What Tablighi followers call “the effort” – travelling around the country for three days or 10 days, depending on their level of commitment – is key to the organisation. Once they have completed the first stage, they may undertake a 40-day trip, which is likely to entail travel around Europe.

Finally, a Tablighi member will be given the opportunity to take a four-month journey to Pakistan or India. During their “efforts” members are encouraged to emulate the life of the prophet and show others “the path”.

On domestic trips, members are sent to communities where they will have most leverage. In September, for example, students will be sent to universities throughout the country.

Later in the evening, the rooms are transformed into dining halls. A small group of men who know several of the Walthamstow suspects gathered round to share out plastic plates of chickpeas, lamb and naan bread, washed down with cans of peach juice and Coke.

“It will shock you but we all used to be deep into drugs and crime and all that,” said one man, in his 20s, who went on a three-day trip to Woking with one of the suspects arrested in last week’s raids. “Walthamstow used to be a dodgy area. Tablighi changed all that.”

A former body builder showed pictures on his mobile of the “pumped-up gym fanatic” he used to be. After spells in prison, he said, he went on a life-changing four-month trip to Pakistan. “I went to places you wouldn’t believe,” he said. “There are people in Pakistan and India who know less about the prophet than people in east London.”

The Urdu interpreter from Walthamstow acknowledged that Tablighi Jamaat had roused suspicions. “I know three or four people who come here regularly who are informants,” he said. “After September 11 the security services met with our elders at our headquarters and told them that they keep the flight records of every Tablighi member who travels abroad. But we are not worried. They can close us down and it will not matter because the effort will continue. We have no fear.”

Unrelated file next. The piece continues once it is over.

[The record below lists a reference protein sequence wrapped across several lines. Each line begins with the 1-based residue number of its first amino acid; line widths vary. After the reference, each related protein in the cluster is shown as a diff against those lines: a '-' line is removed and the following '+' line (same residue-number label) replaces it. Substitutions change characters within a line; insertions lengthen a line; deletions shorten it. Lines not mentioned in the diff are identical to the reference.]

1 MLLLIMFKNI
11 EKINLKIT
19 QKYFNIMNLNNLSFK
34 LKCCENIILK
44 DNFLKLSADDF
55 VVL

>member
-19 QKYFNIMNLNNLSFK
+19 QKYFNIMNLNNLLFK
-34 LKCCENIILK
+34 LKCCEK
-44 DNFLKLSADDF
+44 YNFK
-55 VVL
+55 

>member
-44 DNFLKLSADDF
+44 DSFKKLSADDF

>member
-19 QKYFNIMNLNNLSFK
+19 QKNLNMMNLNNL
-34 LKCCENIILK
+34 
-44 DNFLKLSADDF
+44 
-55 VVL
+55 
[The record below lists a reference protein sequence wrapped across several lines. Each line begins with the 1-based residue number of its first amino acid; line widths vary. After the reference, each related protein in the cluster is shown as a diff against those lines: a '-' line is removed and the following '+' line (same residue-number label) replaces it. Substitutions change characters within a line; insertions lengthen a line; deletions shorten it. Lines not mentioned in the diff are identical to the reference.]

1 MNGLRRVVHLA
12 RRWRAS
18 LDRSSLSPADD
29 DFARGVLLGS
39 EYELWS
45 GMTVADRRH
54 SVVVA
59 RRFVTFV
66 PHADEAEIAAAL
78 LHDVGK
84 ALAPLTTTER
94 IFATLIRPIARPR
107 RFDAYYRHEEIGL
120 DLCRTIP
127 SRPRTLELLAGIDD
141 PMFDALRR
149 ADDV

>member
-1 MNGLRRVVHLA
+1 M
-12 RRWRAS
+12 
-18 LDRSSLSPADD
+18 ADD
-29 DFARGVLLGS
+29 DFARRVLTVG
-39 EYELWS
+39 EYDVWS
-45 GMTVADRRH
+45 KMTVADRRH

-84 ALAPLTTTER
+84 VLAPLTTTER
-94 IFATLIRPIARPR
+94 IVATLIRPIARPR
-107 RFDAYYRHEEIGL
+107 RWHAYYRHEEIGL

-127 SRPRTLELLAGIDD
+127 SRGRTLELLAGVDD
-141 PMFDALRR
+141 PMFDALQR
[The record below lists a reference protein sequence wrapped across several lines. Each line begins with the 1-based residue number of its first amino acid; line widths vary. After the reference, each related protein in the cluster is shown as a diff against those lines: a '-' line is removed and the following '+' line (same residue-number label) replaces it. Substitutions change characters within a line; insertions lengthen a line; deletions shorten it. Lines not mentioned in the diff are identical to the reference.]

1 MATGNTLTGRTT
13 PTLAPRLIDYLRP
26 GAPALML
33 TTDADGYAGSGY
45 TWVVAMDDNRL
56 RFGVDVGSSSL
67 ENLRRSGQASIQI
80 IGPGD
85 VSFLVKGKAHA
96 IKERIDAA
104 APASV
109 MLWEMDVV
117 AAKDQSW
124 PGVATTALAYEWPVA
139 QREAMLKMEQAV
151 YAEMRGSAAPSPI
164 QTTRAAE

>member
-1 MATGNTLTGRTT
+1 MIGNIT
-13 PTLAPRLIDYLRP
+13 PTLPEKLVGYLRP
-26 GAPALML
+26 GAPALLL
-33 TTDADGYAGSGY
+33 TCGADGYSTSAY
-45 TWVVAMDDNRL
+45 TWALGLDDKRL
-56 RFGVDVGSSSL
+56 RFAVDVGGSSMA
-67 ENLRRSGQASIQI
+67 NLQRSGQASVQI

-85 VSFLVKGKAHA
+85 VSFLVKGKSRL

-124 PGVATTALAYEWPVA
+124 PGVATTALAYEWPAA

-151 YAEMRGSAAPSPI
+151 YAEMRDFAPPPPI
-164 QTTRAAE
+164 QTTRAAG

He said he was not worried about the Walthamstow suspect he knows best, a young man he recently took on a 40-day trip to Scotland. “Anyone who suffers for Islam will be rewarded,” he said.

Asked about the association between Tablighi Jamaat and terrorist groups, he replied: “Tablighi is like Oxford University. We have intelligent people – doctors, solicitors, businessmen – but one or two will become drug dealers, fraudsters. But you won’t blame Oxford University for that. You see, it does not matter if someone speaks in favour or against this effort. Everything happens with the will of God.”

Another follower added: “Sometimes the youngsters say that if they saw President Bush they would chop his head off, and things like that. But we’re discouraged from talking about politics. If elders say these things it is out of anger. They’re not dangerous, they can’t actually do anything.”

By the early hours, 300 followers had volunteered for a three-day trip. One man who knows six of the suspects arrested last week leaned against the wall, the City of London glowing behind his shoulders, and adjusted his cap. “Do you see now?” he said.